(Alan Dershowitz)

Alan Dershowitz, arguably the most famous—and maybe infamous—law professor in the land, wants to set the record straight. When he heard that I was writing about his relationship with billionaire Jeffrey Epstein and the related allegation that Dershowitz engaged in sex with a minor, he tracked me down to tell his side of the story.

The backdrop: Dershowitz was part of a legal team that had negotiated a plea deal in 2008 in which Epstein pleaded guilty to felony charges in Florida for soliciting prostitution from a minor. Epstein served 13 months in prison but was spared federal charges under the deal. Last December, lawyers Bradley Edwards and Paul Cassell filed suit against the U.S. government, arguing that the plea deal violated the rights of Epstein’s alleged sex victims; the suit also alleges that Dershowitz had sex with one of the victims when she was under age. Dershowitz has denied all the allegations, and Edwards and Cassell have filed a defamation suit against Dershowitz for calling them liars.

The following are excerpts from my two phone conversations with Dershowitz:

From what I’ve read, your relationship with Epstein seemed chummy. You socialized with him and you and your family stayed at his various homes. Isn’t it a bad idea for a lawyer to be so close to a notorious client?

Let me tell you how I met him. I was introduced to him by Lady de Rothschild as an academic colleague. He was friendly with Larry Summers . . . He was in the process of contributing $50 million to Harvard for evolutionary biology.

So Epstein was friendly with all sorts of Harvard muckety-mucks.

The fact that he was giving money didn’t hurt. We went to events that he was involved in but none of us suspected that he had another side until later. Jeffrey loved academics. My conversations with him were only about academic subjects. We never discussed females or our social life.

Did your relationship change with Epstein when you took him on as a client?

Virtually all my social contact with him was of an academic nature, and it was prior to the time he was indicted. My relationship with him was entirely professional. It is a total bum rap to say that I “cavorted” with him or was “chummy” with him. I teach my students never, never get too close to clients—and certainly don’t do anything improper with them.

The suit says that Jane Doe No. 3 was forced to have sex with you, Prince Andrew and “many other powerful men,” including unnamed politicians, foreign presidents and world leaders. Why were you and the Prince singled out by name?

They want to void the plea agreement and needed to find a lawyer who knew Epstein before [the indictment], and had been on his island, his home in New Mexico, Palm Beach. I fit the bill. It was lawyer profiling.

And the Prince?

They claimed that Prince Andrew was using his influence to get Epstein a better deal with the government. What’s more laughable than suggesting that the U.S. Attorney would listen to the Prince to go easy on Epstein!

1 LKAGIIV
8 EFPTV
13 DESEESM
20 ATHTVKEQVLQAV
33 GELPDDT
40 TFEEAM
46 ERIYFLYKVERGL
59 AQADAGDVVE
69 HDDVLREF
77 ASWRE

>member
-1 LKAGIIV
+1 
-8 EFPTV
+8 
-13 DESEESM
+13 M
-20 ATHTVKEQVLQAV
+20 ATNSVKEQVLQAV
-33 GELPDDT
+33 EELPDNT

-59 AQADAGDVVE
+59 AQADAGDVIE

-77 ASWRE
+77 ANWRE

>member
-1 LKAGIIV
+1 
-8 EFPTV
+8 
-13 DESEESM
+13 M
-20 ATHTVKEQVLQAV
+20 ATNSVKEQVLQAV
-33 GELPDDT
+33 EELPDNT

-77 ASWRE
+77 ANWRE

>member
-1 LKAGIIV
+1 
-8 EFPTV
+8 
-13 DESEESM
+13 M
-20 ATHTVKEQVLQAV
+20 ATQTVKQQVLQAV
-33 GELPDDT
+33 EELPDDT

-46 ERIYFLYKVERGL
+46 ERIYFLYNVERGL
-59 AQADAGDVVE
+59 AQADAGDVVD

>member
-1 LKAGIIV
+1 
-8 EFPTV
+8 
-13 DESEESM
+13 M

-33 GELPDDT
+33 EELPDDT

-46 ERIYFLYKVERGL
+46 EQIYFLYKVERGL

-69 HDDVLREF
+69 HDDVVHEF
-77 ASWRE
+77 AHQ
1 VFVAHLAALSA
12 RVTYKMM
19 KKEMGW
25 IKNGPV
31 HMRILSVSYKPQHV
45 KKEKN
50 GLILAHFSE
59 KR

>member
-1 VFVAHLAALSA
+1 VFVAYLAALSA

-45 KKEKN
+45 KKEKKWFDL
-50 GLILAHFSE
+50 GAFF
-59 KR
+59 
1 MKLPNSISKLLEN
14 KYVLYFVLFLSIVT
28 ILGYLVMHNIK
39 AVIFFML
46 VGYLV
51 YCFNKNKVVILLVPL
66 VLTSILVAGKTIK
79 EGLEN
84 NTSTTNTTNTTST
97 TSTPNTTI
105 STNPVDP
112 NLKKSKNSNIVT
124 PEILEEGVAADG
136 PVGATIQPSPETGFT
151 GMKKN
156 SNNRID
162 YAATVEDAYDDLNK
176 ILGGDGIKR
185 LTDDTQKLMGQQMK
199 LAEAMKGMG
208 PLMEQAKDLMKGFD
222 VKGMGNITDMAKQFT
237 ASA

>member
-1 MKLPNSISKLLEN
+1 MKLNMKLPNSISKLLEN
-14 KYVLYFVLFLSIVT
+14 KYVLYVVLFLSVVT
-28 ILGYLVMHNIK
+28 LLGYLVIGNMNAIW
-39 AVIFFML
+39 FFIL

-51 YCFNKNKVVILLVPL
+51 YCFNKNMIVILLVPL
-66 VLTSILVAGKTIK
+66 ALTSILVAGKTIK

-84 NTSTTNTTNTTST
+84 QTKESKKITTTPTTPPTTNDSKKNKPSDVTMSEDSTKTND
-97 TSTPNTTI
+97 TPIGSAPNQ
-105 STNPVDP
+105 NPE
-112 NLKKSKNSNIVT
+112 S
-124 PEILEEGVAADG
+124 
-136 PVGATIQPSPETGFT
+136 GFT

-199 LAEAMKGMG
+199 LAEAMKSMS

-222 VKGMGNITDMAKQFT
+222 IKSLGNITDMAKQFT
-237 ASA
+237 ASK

Why bother responding if you think the allegations are so outrageous? Why not just let the facts come out during the legal process?

I have to respond to everything. That’s the way I am. Imagine having an unblemished personal life then reading graffiti scrawled on the bathroom door that gets picked up in every paper based on the assertions of a woman who’s a serial liar.

Brad Edwards, one of the lawyers bringing this suit, has a history of legal entanglement with Epstein, as does his former partner Scott Rothstein, who’s now in prison for his role in a Ponzi scheme. But the other lawyer in this case, Paul Cassell, is a former federal judge and a law professor. Why is he getting involved?

Everyone is shocked that he would be part of this. I think he’s always hated me because I’m his opposite. I’m the conventional liberal he hates: I’m against the death penalty, I’m pro abortion rights, pro gun control.

Seems risky to bring a lawsuit for just ideological differences.

No one can understand Cassell’s motive. Either he will be disbarred or I will be. And if I knowingly had sex with a sex slave then I would deserve disbarment.

What about the reaction? Do you feel you’ve been treated fairly by the press and the public?

I’ve been treated particularly harshly by lawyers and law professors. They are so quick to say that I might be guilty. They’re getting too much pleasure out of this. There’s a dose of schadenfreude.

Why do you think people like getting you upset?

I’m controversial and more famous than they are. There’s a lot of jealousy.

I gather you’re talking about legal academia.

Yes, it’s a cesspool of jealousy. People in it lack courage.

But you’re no stranger to harsh criticism. People weren’t exactly nominating you for a justice award for getting O.J. Simpson and Claus von Bulow off the hook.

Some of the criticisms against me have been just. I’m a tough lawyer. But charging me with one of the most heinous crimes is on a different level. I’ve never been attacked like this. I don’t know any lawyer or professor who’s had these accusations waged against them. It’s worse than what Clarence Darrow had to face.

You retired from Harvard Law School a year ago. Did you expect so much excitement at this stage of your career?

This is an absolute shock. I’m living my little life here [in Florida, New York and Martha's Vineyard]. I lead a boring life. I’ve been married to the same woman for 28 years. She goes with me everywhere. People know that I won’t argue a case or give a speech unless my wife travels with me. This is not the profile of someone who screws around.

You take all this very, very personally, don’t you?

Wouldn’t you? I’ve got two grandchildren in college and they are reading this about me. This is the fight of my life.

Note: We have been in contact with Edwards and Cassell and hope to get their sides of the story soon.